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Retinoids, vitamin A metabolites and synthetic analogs, have shown chemopreventive and therapeutic effects in animal models and clinical trials. It is thought that many of their effects are mediated by nuclear retinoid receptors of which there are two types: retinoic acid receptors (RARs) and retinoid X receptors, each of which has α, β, and γ subtypes. RARs form heterodimers with RXRs and bind to specific nucleotide sequences (response elements) in the promoter region of target genes. Binding of agonistic retinoids to the receptors triggers activation of the transcription of target genes. Carcinogenesis has been associated with decreased expression of specific retinoid receptors. The decreased expression of RARβ, primarily by DNA methylation, is one of the most frequently encountered changes occurring at early stages of carcinogenesis. Enforced expression of transfected RARβ suppresses cell growth and tumorigenicity. These and other findings have led to the hypothesis that RARβ acts as a tumor suppressor. To gain further insight into the involvement of RARβ in regulating the malignant phenotype, we transfected a retroviral vector harboring antisense RARβ sequences into non-small cell lung cancer H157 cells and isolated several clones expressing the antisense RARβ or vector control. Three clones of antisense RARβ transfectants with reduced level of RARβ exhibited rounded morphology and disorganized cytoskeleton structure typical of more malignant cells. These cells showed enhanced migration and altered cell-cell and cell-matrix adhesion. Antisense RARβ transfectants also showed resistance to anoikis in suspension culture and an increase in the level of genes such as galectin 3 known to protect cells from apoptosis. The antisense transfectants possessed a greatly increased ability to form colonies in semi-solid medium and to form rapidly growing subcutaneous tumors in nude mice relative to control vector transfectants. These results strongly support the conclusion that RARβ suppresses many properties associated with tumor progression and malignancy. Supported by a grant from the Department of the Army (DAMD 17-01-1-0689). C.C. and S-Y.S. contributed equally to this study.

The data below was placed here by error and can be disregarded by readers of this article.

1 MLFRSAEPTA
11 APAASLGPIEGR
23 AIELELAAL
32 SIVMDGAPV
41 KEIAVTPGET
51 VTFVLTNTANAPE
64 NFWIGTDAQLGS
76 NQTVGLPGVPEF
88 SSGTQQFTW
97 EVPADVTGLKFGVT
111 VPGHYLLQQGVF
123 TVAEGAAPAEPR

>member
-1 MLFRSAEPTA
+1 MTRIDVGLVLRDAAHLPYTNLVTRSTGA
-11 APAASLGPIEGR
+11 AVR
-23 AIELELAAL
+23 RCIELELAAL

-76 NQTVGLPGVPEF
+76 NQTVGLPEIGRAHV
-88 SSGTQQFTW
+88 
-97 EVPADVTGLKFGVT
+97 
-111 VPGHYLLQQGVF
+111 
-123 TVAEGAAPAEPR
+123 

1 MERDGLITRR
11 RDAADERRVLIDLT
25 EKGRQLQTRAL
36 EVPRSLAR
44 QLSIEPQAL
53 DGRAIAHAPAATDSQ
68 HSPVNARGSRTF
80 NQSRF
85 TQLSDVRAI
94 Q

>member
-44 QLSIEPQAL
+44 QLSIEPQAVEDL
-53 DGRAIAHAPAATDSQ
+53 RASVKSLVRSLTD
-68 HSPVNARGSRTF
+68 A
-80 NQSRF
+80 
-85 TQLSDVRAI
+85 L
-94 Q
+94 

[Proc Amer Assoc Cancer Res, Volume 46, 2005]